Which is important for later education: “Fewer toys causes children to become resourceful by solving problems with only the materials at hand. And resourcefulness is a gift with unlimited potential.” (Joshua Becker)
  • A tidier and clutter-free home.
    One of the biggest advantages of less toys and THINGS in general is that we have a tidier, clutter free home. It takes 10 minutes to tidy Arthur’s room and he has space in there to get his toys out and play with them (which is great because there’ll soon be two boys in there!) We’ve set his room up so he can reach almost everything himself and tidy it away himself too using baskets and low cupboards and shelves. Because it’s so easy for him to tidy, he’s learning how to keep his space clean too. Yes he still does have more stuff than I’d like (especially cuddly toys!) but it’s a work in progress, like everything we do – it’s all about learning what works best for us. 

How to start

As I’ve said, this really doesn’t have to be a question of heading straight to your children’s rooms armed with bin liners and steely determination. It doesn’t actually mean you need to get rid of anything straight away if that seems too daunting.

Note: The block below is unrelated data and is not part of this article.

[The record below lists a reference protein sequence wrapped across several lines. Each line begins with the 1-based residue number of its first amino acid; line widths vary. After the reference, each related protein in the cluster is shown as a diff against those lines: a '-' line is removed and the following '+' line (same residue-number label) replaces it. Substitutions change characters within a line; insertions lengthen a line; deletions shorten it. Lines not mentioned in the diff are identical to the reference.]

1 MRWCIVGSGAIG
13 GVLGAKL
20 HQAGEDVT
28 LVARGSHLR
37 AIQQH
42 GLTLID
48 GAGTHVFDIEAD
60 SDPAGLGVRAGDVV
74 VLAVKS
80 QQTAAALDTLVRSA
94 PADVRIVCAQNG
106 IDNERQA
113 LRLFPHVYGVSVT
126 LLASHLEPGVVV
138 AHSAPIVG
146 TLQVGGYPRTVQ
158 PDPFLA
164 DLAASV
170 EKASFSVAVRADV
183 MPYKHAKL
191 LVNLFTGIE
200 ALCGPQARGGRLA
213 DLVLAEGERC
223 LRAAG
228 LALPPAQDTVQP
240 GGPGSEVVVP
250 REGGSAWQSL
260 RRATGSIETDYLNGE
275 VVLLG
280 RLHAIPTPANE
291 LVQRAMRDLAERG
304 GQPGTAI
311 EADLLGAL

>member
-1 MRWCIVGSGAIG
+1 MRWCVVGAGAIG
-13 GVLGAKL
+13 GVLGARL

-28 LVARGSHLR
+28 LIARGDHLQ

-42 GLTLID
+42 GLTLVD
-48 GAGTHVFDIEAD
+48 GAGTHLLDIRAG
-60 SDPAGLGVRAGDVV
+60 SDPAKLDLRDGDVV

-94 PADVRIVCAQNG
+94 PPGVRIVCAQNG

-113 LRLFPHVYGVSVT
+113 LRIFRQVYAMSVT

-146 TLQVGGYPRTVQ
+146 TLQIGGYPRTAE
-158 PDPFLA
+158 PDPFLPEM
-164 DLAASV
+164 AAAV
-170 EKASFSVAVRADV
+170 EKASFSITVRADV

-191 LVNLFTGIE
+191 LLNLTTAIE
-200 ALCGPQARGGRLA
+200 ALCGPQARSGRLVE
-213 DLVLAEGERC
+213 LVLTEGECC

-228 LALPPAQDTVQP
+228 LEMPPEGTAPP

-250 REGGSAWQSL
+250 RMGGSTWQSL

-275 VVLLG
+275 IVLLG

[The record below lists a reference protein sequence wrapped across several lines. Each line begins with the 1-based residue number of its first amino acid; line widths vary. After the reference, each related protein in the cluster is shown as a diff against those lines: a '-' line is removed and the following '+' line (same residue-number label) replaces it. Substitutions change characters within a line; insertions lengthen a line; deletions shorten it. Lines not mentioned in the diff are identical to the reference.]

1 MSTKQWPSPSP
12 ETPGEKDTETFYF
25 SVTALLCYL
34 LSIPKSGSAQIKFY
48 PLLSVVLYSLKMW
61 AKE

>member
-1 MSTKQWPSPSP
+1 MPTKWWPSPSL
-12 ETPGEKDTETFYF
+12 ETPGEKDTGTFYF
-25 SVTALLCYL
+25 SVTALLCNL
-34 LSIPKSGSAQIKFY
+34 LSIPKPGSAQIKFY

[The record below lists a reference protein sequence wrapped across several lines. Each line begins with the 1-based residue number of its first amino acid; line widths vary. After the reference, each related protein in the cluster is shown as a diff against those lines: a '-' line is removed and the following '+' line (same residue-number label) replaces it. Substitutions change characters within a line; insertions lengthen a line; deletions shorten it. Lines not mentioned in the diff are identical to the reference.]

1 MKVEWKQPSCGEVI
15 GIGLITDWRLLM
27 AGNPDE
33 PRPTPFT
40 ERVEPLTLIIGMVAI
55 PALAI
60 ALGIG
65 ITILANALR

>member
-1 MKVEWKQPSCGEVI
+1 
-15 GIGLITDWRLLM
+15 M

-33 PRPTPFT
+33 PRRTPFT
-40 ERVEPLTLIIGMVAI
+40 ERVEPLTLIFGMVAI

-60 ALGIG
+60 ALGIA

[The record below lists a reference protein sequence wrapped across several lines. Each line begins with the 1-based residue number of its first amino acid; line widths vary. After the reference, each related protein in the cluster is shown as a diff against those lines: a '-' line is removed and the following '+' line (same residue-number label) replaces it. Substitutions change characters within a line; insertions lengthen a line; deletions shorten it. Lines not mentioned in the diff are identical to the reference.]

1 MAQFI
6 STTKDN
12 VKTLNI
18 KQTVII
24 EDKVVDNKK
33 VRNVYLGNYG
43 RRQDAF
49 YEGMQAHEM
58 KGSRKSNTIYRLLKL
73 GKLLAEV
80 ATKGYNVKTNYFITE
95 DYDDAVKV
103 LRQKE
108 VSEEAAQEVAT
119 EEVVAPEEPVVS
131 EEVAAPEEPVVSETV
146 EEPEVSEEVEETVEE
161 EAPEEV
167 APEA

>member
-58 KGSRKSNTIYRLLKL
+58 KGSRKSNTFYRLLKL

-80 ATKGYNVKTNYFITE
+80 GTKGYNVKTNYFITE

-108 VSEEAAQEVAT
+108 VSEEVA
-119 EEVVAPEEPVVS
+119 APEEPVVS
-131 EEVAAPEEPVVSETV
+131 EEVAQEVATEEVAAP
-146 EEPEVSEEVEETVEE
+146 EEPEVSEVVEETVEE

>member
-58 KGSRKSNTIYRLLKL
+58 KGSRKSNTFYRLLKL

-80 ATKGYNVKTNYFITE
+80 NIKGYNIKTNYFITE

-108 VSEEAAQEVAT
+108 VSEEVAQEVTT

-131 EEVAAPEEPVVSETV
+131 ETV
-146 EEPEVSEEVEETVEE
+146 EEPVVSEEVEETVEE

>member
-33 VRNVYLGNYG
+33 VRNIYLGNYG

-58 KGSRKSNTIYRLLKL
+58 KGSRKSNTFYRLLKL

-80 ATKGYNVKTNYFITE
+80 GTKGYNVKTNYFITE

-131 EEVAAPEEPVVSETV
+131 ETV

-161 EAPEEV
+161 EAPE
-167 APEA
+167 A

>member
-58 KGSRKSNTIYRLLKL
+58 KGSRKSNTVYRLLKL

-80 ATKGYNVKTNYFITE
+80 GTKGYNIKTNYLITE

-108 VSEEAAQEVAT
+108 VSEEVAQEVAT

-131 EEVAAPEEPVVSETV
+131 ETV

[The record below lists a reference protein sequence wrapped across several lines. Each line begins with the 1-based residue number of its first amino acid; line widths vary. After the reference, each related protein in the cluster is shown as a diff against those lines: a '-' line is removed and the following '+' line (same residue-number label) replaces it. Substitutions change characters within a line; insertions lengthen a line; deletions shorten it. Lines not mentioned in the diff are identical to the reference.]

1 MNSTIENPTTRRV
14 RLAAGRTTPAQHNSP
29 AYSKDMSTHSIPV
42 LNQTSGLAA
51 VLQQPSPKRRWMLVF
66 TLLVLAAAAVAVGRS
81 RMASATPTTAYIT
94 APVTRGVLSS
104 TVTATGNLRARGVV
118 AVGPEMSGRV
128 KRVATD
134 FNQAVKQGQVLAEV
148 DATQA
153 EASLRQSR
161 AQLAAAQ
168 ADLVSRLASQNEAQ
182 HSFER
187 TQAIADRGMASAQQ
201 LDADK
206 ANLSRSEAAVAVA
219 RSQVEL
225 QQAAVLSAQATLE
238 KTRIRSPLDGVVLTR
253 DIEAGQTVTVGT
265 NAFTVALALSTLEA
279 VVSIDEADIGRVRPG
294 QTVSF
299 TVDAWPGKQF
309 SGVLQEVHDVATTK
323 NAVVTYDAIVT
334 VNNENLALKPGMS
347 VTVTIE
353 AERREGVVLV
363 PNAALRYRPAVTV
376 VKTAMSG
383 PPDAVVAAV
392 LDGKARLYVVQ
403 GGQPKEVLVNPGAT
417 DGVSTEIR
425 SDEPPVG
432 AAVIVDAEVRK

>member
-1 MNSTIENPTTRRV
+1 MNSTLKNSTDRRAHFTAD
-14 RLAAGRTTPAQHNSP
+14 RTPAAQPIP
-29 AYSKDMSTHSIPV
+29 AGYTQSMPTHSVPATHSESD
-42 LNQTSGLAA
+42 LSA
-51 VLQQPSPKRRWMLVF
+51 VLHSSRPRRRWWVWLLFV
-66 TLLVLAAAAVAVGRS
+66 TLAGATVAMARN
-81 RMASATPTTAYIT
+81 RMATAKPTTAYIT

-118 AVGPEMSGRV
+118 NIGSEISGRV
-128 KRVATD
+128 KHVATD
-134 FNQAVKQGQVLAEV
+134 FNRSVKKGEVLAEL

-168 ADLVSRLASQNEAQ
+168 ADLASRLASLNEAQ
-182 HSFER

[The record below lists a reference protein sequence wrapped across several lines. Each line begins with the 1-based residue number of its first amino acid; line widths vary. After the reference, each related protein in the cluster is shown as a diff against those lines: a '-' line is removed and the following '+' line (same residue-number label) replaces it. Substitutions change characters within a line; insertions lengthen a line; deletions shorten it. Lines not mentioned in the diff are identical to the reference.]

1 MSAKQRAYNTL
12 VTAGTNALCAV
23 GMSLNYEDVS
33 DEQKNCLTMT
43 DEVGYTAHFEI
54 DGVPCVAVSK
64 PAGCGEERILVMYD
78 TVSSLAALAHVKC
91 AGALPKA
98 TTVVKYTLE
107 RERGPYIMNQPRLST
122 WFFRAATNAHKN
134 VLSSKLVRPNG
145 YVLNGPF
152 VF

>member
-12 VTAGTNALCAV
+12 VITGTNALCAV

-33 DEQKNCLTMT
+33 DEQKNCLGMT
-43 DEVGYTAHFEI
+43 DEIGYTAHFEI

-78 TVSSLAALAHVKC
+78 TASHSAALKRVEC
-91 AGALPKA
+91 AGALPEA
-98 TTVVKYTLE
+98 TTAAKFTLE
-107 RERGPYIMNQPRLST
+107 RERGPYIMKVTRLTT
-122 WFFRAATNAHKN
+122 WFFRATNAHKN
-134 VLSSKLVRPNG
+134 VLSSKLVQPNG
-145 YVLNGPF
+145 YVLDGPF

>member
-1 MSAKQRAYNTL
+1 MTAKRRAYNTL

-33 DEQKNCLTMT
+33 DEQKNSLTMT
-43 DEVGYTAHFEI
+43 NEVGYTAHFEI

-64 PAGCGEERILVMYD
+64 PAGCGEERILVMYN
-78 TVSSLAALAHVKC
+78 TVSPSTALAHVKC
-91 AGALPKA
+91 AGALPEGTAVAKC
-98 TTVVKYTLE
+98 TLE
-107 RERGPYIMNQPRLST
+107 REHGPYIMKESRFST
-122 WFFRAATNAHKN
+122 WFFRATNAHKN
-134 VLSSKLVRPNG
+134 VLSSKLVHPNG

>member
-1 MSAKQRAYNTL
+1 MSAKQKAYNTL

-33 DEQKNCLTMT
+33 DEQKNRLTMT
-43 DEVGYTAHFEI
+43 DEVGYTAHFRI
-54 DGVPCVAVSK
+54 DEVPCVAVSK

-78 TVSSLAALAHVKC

• Start with looking at your child’s room. How many toys do they actually have? Can you see the floor? Take everything off the shelves and make a pile of what you know they absolutely LOVE and use every day, favourite dolls, the play kitchen etc. Make a second pile of things they use once a week or so, dressing up clothes, craft supplies, sports gear. Put everything else in a box. When you’re putting everything back, make sure that the things they use every day are the most accessible. Put the box in a cupboard somewhere, if they don’t ask for something in that box for a week – donate the box to your local charity shop. 
  • Resist the urge to buy. For Christmas and birthdays we’ve started to buy gifts using the idea “Something they want, something they need, something to wear and something to read.” This Christmas that will include Father Christmas presents – so four (small) presents in total and one from each set of grandparents. When it comes to grandparents, we send a very specific list a month before Christmas or birthday to them and ask them to choose something from the list. This might seem high maintenance but we don’t have the space in our home for excessive or large gifts.